New Jersey Spending and School Reform

Friday, June 15, 2012

Quitman Street Community School in Newark, New Jersey Quitman Street Community School in Newark, New Jersey (Stephen Nessen/WNYC)

New Jersey Public Radio Managing Editor Nancy Solomon will discuss Governor Chris Christie's state spending proposal. Then, she'll be joined by Sara Neufeld, a Brooklyn-based writer who's been covering public education for the past 12 years, to talk about NJPR's investigation into New Jersey public school reform through the lens of one school in Newark.


Sara Neufeld and Nancy Solomon

Comments [2]

ECM from New Jersey

Newark Public Schools were taken over by the state long before Chistie became governor. The schools were taken over by the state because of multiple long term problems. The tax payers of the state, due to a NJ Supreme Court decision, financially support the Newark Schools and other low performing school districts. This has led to little improvement in those schools over the past several years. A new approach needs to be tried because what has been tried has not improved education.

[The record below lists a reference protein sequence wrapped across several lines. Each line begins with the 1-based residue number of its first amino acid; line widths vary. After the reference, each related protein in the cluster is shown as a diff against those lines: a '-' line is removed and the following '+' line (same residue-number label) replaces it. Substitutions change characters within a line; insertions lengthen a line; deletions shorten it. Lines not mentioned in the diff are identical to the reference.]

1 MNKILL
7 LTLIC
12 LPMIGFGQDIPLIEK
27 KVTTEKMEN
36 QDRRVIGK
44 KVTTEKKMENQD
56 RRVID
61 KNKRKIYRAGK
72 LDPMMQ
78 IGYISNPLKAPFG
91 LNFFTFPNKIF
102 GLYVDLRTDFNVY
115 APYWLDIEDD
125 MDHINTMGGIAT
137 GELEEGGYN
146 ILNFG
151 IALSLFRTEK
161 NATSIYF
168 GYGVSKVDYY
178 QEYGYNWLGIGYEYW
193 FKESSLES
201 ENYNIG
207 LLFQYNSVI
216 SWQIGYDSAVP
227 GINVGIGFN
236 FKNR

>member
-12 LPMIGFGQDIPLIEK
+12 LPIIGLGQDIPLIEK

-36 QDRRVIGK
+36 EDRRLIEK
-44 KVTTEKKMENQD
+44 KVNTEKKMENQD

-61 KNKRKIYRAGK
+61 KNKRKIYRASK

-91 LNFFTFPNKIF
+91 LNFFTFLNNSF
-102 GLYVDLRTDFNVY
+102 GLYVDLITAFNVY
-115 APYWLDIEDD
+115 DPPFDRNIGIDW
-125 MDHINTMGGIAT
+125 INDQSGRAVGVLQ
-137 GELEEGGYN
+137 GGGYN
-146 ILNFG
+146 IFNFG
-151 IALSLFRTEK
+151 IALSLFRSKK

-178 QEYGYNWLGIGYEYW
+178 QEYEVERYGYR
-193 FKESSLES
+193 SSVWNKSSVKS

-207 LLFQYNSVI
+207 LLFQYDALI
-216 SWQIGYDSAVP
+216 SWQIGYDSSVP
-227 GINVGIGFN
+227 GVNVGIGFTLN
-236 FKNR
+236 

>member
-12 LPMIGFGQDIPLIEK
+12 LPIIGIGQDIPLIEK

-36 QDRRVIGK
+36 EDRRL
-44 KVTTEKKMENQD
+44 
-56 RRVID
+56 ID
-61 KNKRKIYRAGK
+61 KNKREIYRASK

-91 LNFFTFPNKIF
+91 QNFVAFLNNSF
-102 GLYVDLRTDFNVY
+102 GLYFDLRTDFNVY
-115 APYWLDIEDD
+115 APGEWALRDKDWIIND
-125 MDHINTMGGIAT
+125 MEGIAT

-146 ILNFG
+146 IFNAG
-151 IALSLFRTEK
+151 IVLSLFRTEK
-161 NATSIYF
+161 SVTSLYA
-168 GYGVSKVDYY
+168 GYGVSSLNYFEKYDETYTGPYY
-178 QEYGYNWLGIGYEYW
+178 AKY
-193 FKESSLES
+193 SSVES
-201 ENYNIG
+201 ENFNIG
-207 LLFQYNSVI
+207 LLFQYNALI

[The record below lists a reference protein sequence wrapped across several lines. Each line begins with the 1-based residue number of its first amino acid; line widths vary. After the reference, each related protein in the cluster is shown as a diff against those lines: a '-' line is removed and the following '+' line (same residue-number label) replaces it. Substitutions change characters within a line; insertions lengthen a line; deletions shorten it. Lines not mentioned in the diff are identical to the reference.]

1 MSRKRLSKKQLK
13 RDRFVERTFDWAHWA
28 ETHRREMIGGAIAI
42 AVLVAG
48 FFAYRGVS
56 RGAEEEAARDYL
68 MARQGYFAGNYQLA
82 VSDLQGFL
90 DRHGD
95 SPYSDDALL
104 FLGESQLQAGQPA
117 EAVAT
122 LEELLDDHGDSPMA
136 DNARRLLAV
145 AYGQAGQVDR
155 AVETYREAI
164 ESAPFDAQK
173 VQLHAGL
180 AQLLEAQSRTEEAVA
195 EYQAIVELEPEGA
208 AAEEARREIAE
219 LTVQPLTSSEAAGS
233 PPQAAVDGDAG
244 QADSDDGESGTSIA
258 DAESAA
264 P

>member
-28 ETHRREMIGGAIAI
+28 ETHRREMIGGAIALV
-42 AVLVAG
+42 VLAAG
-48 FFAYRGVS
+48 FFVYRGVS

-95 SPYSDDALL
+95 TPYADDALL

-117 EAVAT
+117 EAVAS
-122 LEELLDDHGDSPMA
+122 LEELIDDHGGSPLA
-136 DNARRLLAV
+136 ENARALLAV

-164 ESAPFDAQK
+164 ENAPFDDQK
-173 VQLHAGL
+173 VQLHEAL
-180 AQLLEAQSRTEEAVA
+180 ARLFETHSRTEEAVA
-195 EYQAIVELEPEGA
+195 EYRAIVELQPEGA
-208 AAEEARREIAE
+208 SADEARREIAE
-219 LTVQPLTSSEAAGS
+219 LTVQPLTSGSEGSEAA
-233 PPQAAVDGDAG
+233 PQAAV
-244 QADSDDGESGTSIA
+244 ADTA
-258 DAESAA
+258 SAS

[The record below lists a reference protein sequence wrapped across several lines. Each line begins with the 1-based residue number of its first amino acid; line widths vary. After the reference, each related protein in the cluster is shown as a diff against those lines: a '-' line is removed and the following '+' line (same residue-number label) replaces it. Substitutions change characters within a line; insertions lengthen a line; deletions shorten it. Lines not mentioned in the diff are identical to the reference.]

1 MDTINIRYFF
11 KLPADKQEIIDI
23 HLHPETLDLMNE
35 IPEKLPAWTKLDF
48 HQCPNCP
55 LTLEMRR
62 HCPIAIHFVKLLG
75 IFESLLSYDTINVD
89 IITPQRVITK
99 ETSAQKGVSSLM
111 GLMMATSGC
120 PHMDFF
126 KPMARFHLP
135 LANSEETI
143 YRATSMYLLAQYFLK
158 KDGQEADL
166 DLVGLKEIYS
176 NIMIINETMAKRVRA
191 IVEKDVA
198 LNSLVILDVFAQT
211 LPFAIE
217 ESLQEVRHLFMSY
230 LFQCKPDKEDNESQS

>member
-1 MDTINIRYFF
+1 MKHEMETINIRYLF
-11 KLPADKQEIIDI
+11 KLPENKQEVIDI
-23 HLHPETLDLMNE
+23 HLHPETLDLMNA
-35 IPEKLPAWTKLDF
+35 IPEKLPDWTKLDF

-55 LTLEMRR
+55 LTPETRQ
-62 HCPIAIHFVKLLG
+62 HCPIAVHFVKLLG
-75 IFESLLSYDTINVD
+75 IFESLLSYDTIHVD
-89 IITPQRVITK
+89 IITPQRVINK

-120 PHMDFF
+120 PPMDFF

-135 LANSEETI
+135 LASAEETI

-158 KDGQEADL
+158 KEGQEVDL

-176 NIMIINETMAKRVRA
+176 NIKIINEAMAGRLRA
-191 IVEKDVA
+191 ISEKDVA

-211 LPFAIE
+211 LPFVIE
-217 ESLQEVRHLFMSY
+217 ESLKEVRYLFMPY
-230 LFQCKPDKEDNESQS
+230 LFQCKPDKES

Jun. 15 2012 11:30 AM

Reform number one: There are more than 600 school district in little NJ. That comes with 100s of extra superintendents, curriculum coordinators, principals, other administrators and their sectaries, support staff, health insurance and pensions. All people outside of the classroom. Start cutting half and see where we are.
And no home rule BS. these districts all take state and federal money.
Christie has not been tough on these tax wasters

Jun. 15 2012 10:27 AM

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